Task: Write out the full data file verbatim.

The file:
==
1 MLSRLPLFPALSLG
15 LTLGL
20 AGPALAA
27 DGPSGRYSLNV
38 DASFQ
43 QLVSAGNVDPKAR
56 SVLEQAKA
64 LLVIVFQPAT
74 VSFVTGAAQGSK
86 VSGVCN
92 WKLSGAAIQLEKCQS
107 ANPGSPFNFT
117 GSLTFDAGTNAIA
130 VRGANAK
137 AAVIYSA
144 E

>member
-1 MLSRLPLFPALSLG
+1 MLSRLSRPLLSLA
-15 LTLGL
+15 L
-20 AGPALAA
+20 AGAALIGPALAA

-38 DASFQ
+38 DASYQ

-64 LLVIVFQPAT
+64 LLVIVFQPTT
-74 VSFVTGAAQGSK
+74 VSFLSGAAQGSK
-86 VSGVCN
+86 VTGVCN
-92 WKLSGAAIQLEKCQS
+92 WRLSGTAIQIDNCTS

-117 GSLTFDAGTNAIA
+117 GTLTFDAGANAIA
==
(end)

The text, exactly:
1 MLSRLPLFPALSLG
15 LTLGL
20 AGPALAA
27 DGPSGRYSLNV
38 DASFQ
43 QLVSAGNVDPKAR
56 SVLEQAKA
64 LLVIVFQPAT
74 VSFVTGAAQGSK
86 VSGVCN
92 WKLSGAAIQLEKCQS
107 ANPGSPFNFT
117 GSLTFDAGTNAIA
130 VRGANAK
137 AAVIYSA
144 E

>member
-1 MLSRLPLFPALSLG
+1 MLSRLSRPLLSLA
-15 LTLGL
+15 L
-20 AGPALAA
+20 AGAALIGPALAA

-38 DASFQ
+38 DASYQ

-64 LLVIVFQPAT
+64 LLVIVFQPTT
-74 VSFVTGAAQGSK
+74 VSFLSGAAQGSK
-86 VSGVCN
+86 VTGVCN
-92 WKLSGAAIQLEKCQS
+92 WRLSGTAIQIDNCTS

-117 GSLTFDAGTNAIA
+117 GTLTFDAGANAIA